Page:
The retirement industry has become big, really big. Retirement investments valued at more than $33 trillion, according to the Institute of Investment Companies, now account for the largest share of US corporate stocks. Defined benefit and defined contribution plans account for more than half.

Major international asset managers such as Barclays, Citigroupand JPMorgan Chase have also grown. One of the consequences of this interconnected web of financial institutions holding pension assets is the risk of conflicts of interest, which are governed by the Employees Retirement Income Security Act 1974. The Pensions Act private sector prohibits dealings with any “interested party,” including plan participants, sponsors, trustees, and anyone who administers the plan. Institutions often use a qualified professional asset manager exemption to help them do business.

1. What is a QPAM?

This is a class exemption that the US Department of Labor grants to investment advisers, banks, savings and loan companies, and insurance companies of a certain size and status. which allows them to do business in areas otherwise prohibited by ERISA.

Registered investment advisers who manage at least $85 million in client assets or companies that hold at least $1 million in equity or shareholders can generally be classified as QPAM. Sponsors may appoint QPAMs to manage pension assets to avoid breaches of interest and avoid direct fiduciary liability.

The idea behind the block exemption is that as long as the plans are protected by an independent and respectable asset manager who negotiates away from interested parties, the pension plans are more or less open to the whole market. .

2. Why are QPAMs important?

The industry operates under the general assumption that nearly all financial services companies could pose potential conflicts of interest to a pension plan, especially since the definition of an interested party is so broad. QPAM qualification has become standard practice for most companies wishing to hold plans managed by ERISA.

QPAM status has become so important, in fact, that it has replaced the conventional understanding of an exemption to become a kind of badge of honor, industry leaders say. Nearly all of the major fund managers operating in the ERISA-managed space qualify as QPAMs and must retain this class status to maintain these industry contracts.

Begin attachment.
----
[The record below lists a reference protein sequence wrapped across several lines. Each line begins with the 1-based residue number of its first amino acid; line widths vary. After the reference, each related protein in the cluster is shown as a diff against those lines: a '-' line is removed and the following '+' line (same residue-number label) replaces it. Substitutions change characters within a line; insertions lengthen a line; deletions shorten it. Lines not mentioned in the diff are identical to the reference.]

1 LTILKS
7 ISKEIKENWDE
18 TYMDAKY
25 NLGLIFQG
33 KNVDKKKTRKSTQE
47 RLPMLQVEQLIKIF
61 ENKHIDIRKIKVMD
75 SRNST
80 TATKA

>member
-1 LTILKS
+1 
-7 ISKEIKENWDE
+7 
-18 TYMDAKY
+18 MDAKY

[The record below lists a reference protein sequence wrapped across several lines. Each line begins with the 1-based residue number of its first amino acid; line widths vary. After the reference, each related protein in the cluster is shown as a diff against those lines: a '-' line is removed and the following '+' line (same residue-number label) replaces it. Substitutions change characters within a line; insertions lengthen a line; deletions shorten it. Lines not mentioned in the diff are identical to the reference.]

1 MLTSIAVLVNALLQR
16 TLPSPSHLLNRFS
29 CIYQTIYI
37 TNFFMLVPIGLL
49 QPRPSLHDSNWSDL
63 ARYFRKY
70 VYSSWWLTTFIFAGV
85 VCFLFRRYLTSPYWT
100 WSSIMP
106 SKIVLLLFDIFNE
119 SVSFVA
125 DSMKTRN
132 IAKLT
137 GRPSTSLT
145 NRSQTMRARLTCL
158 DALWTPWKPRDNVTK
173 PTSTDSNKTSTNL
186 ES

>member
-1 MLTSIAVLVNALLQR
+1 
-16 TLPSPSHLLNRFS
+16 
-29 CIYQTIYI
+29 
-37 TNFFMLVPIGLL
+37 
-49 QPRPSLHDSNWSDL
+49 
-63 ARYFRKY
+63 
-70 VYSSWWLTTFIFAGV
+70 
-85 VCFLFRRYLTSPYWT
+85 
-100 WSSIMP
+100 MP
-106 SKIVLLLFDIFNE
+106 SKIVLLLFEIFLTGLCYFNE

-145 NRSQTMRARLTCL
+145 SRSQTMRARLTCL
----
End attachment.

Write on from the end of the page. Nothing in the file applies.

QPAMs are also a way to generate private equity or alternative investments. Private transactions with pension plans covered by ERISA would likely fall under prohibited transactions because, by their very nature, they cannot be publicly audited for disputes or personal transactions.

3. What is an individual exemption?

When the Ministry of Labor proposed the QPAM exemption in 1982, it included an important caveat in the preamble: QPAMs, the department wrote, “are expected to maintain a high standard of integrity” and, as such, they cannot have been found guilty of a crime within 10 years of a qualified operation.

This Section I(g) tort provision applies not only to the Asset Manager itself, but also to “Affiliates”, including employees or other entities in which QPAM has a 5%. In a global financial market, this can involve many individuals and corporations.

If a large US investment bank has a small South Korean subsidiary, for example, a felony conviction there could jeopardize the firm’s entire US pension assets.

To prevent this, the DOL Benefits Security Administration offers Individual Exemptions that maintain an asset manager’s exemption as long as that company or individual remains free of further felony convictions and can prove that the QPAM status is in the best interest of the pension assets it manages. An individual exemption often subjects the QPAM to further agency review, such as periodic audits.

4. How are individual exemptions granted?

Individual exemptions are granted on a case-by-case basis by EBSA’s Exemption Determinations Office.

The burden of proof rests with the applicant, who must provide detailed descriptions of the events in question, the contracts and agreements in question, and information on the assets covered by ERISA. Assessing this evidence can take time – sometimes over a year – so QPAMs tend to start the process well in advance of an expected conviction to avoid any gaps in the waiver.

EBSA granted exemptions ranging from one to 10 years, depending on the severity of the conviction and the parent company’s degree of involvement in the commission of the crime. There has been a measurable increase in the total number of individual Section I(g) exemptions granted over the past 10 years, but many of these exemptions are extensions.

To learn more:

—According to Bloomberg’s law:

Goldman Sachs gets proposed waiver to manage pension assets

DOL offers Credit Suisse a 5-year reprieve for retirement accounts

Labor Department grants relief to five banks handling pension money

The clock is ticking for five banks handling retirement money

Banks have reason to rejoice despite naughty affiliates

—From Bloomberg News:

BNP Paribas says it will lose access to some US retirement assets

UBS gets temporary warning and nod to handle US pension money